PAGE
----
as a one-size-fits-all that is optimal in all cases.

    Adding a requirements umbrella to a body of existing specifications
    is inherently messy and we run the risk of creating inconsistencies
    with both past and future mechanisms.  Therefore, we make the
    following statements about the relationship of this document to past
    and future specifications:

      - This document does not update or obsolete any existing RFC.
        These previous specifications---while generally consistent with
        the requirements in this document---reflect community consensus
        and this document does not change that consensus.

      - The requirements in this document are meant to provide for
        network safety and, as such, SHOULD be used by all future
        time-based loss detection mechanisms.

      - The requirements in this document may not be appropriate in all
        cases and, therefore, deviations and variants may be necessary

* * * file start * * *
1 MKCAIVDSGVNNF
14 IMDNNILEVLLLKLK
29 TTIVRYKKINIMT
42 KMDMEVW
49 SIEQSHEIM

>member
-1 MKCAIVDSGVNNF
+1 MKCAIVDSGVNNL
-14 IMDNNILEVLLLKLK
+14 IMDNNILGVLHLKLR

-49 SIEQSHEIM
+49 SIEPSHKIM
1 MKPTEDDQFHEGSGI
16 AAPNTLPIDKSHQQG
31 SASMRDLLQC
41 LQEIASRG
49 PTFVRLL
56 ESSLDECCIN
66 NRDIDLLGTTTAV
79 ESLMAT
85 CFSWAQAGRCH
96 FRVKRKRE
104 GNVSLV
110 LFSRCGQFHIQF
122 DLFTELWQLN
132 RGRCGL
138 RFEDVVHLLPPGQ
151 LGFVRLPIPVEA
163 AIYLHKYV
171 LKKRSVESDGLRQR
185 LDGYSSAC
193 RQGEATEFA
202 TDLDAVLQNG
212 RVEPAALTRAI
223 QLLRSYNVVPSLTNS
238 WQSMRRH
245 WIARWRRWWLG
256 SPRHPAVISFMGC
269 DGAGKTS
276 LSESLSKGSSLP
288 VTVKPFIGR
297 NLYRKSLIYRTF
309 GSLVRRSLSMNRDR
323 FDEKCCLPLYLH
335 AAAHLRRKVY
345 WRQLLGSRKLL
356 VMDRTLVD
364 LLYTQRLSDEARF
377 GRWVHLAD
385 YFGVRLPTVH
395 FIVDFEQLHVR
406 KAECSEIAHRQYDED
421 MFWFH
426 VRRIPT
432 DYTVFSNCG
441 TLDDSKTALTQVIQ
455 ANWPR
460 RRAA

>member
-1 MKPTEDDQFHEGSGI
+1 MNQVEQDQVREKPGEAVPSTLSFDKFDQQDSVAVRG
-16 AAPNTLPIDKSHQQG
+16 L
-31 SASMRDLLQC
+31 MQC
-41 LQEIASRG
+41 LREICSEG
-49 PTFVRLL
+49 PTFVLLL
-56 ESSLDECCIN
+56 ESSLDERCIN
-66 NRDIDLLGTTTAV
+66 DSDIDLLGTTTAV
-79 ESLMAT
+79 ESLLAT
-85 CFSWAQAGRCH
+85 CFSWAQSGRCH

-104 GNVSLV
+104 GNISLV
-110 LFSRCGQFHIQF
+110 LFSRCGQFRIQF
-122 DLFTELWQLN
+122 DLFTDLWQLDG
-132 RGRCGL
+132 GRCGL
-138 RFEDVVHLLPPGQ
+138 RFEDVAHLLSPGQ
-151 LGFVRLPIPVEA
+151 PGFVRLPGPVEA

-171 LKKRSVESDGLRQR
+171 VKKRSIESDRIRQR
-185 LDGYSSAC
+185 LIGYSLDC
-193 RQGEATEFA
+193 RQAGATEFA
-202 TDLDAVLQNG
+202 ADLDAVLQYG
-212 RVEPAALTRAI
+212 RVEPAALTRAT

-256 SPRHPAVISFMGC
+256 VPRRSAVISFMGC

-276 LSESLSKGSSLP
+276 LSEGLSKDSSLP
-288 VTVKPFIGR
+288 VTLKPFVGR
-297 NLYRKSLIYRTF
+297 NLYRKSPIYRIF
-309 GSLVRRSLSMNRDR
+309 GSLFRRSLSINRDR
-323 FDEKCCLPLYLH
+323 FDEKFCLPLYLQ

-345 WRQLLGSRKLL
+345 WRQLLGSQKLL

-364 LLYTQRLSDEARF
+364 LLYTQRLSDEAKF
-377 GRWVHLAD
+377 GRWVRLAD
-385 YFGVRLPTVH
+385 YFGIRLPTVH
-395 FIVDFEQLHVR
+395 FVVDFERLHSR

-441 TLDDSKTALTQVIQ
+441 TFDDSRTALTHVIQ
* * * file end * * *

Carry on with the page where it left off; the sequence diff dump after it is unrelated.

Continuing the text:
in the future (hence the "SHOULD" in the last bullet).  However,
        inconsistencies MUST be (a) explained and (b) gather consensus. 
3   Scope    
    The principles we outline in this document are protocol-agnostic and
    widely applicable.  We make the following scope statements about
    the application of the requirements discussed in Section 4:

    (S.1) While there are a bevy of uses for timers in protocols---from
          rate-based pacing to connection failure detection and
          beyond---this document is focused only on loss detection.

    (S.2) The requirements for time-based loss detection mechanisms in
          this document are for the primary or "last resort" loss
          detection mechanism whether the mechanism is the sole loss

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          repair strategy or works in concert with other mechanisms.